Brent Sancho, owner and Managing Director of Central FC, said local football will return to the “dark ages” if the TT Pro League collapses and a semi-professional method is adopted. Sancho made the comments yesterday as debate continues about the sustainability of the current model and uncertainty of the future of the league.
Several clubs have been struggling to stay afloat with the Government slow in paying its $50,000 subventions to the clubs, resulting in operational problems within the league. Central FC, winners of the league from 2014-2016, have been hit hardest, with several of their players leaving for greener pastures.
Still, Sancho is adamant that they must persist with what is currently in place, which he said is better than the TT Super League (TTSL).
“Like most businesses, it’s challenging. For most Pro League clubs, playing in the Super League is not an option. They (TTSL) have their niche in Trinidad, but if clubs went back to that, Trinidad football will go back to the dark ages. If you’re taking about part-time football for our players and a semi-professional structure, it will send TT football back,” he said.
“You’re talking about competing against countries that have full-time professional leagues. The TT Pro League has been a production line to the national programme from since its inception. We’ve already overachieved by qualifying for the hexagonal (final CONCACAF World Cup qualifying stage) on many occasions, if we go back into that kind of realm we’ll be going backwards. If you look at other Caribbean counties like Dominican Republic, even Jamaica league is getting stronger, we’ll find ourselves in a position where we’ll start falling behind these kind of countries.”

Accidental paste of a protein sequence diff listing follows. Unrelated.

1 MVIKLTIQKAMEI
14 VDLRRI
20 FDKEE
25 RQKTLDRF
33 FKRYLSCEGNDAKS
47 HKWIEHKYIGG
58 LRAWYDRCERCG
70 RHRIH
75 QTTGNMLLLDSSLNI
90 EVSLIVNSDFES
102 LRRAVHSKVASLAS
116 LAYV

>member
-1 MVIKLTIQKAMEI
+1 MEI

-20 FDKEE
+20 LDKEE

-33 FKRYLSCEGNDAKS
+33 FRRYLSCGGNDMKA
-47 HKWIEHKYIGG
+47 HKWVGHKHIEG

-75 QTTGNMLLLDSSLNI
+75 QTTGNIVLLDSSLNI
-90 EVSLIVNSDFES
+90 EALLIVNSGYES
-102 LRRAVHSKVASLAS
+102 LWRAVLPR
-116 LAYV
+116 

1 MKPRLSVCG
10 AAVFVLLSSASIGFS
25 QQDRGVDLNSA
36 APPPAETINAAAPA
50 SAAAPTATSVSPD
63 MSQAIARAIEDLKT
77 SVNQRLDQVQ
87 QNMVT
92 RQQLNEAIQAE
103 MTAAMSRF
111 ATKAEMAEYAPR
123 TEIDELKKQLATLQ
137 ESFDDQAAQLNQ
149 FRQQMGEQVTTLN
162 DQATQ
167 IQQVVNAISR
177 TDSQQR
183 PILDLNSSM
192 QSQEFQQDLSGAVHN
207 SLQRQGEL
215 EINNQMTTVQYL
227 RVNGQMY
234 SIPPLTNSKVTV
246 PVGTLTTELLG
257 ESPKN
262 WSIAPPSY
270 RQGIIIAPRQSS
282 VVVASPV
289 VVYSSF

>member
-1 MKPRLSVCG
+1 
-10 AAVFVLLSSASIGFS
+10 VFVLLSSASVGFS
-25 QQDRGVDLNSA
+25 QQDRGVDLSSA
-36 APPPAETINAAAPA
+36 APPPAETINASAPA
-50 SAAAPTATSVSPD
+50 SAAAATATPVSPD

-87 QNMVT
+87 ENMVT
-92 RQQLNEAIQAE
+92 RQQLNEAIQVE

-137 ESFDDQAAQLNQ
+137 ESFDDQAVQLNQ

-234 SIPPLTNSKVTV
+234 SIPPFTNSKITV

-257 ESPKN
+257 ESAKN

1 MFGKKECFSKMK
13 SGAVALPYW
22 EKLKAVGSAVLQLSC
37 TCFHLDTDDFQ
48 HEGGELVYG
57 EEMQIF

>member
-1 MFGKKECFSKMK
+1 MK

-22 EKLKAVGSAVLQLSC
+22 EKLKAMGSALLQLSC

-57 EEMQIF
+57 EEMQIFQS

Asked if the current Pro League model is sustainable given its financial issues and dependence on Government subventions to stay alive, Sancho remained optimistic.
“The current model is sustainable. The problem we have is the culture and mindset of people in this country. We look at sport as recreational when it is a business. Football has proven in the past it is an important part of the fabric of the country. You don’t have to look far with the 2006 World Cup and what it brought to the country and the joy. And even the Pro League, the amount of young people it employs and keeps off the streets, it’s not a situation that it is the wrong module.
There are things in the Pro League that needs to be fixed and come better – there are no ifs, ands or buts about that – but holistically speaking, we need to continue. Pulling the plug on it will have detriment (effect) both on and off the field.” What are the major changes the Pro League needs to make to become more economically self sufficient and entice sponsors?
“It will be great to see the TT Pro League on television like the Jamaica league where they get the visibility they need. It’s something that can happen and something the league needs to push for. And also playing in suitable facilities, I don’t think playing in the Ato Boldon (Stadium) and Hasely Crawford (Stadium) is conducive. Teams need to go back into their respective areas and work on their communities and work on that village football type of module to get people to come out.”
Sancho also addressed rumours that Central FC are looking to reacquire at least five of the players that left them for reigning champions North East Stars on a temporary basis for the CONCACAF Champions League.
“That’s not true at all. We have been having discussions with all clubs. All clubs are finding ways to deal with this guava season,” he said.
Sancho admitted, though, that he is looking to strengthen the squad for their first match in Dominican Republic on February 7.